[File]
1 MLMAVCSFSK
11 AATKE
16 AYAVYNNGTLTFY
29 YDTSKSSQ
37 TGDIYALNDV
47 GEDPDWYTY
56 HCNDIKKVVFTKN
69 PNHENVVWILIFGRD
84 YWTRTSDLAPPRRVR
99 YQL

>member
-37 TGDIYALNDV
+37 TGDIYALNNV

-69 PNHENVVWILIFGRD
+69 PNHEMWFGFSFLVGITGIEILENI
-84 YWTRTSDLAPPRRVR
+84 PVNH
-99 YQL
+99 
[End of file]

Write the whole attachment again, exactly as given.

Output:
1 MLMAVCSFSK
11 AATKE
16 AYAVYNNGTLTFY
29 YDTSKSSQ
37 TGDIYALNDV
47 GEDPDWYTY
56 HCNDIKKVVFTKN
69 PNHENVVWILIFGRD
84 YWTRTSDLAPPRRVR
99 YQL

>member
-37 TGDIYALNDV
+37 TGDIYALNNV

-69 PNHENVVWILIFGRD
+69 PNHEMWFGFSFLVGITGIEILENI
-84 YWTRTSDLAPPRRVR
+84 PVNH
-99 YQL
+99 